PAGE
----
This process continues on both sides of the assembled glass. In the kiln, more painted glass for the remaining two windows is being fired, with each kiln-load taking 6-8 hours to fire and cool. Alternating between windows and processes keeps the glassworker busy at all times.
Now it comes time to "lead-up" the stained glass window. Each of the hundreds of pieces of glass will be joined with lead cames. This is a meticulous fitting process as the window must match the pattern itself each step of the way.
First, each piece of glass is measured by rolling the edge on the lead, marking the end, and then cutting the came.
Then the lead came, being quite soft, is bent and formed around the glass piece. After marking with the lead knife, the lead is trimmed to fit with lead side-cutters.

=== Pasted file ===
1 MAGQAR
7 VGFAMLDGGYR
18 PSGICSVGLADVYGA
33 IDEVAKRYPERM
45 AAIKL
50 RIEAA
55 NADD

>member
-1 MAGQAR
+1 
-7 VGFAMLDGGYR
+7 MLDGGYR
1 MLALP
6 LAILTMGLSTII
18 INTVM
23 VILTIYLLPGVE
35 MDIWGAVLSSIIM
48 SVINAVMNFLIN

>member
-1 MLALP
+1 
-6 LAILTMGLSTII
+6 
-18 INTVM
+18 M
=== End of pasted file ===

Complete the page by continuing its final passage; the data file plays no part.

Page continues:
Now the piece is carefully placed into its proper place on the pattern.
Then it is carefully fitted into the lead channel using the curved blade of a custom-made stopping knife.
If necessary, the glass is gently tapped into place with the lead end of the knife.
The piece is then temporarily held in place with horseshoe nails, and the procedure is repeated piece-by-piece until the entire window is completely assembled and ready to solder.
Then one final check with all the cut and painted pieces of glass on the light table. This is the last chance to make adjustments before the building of the window begins.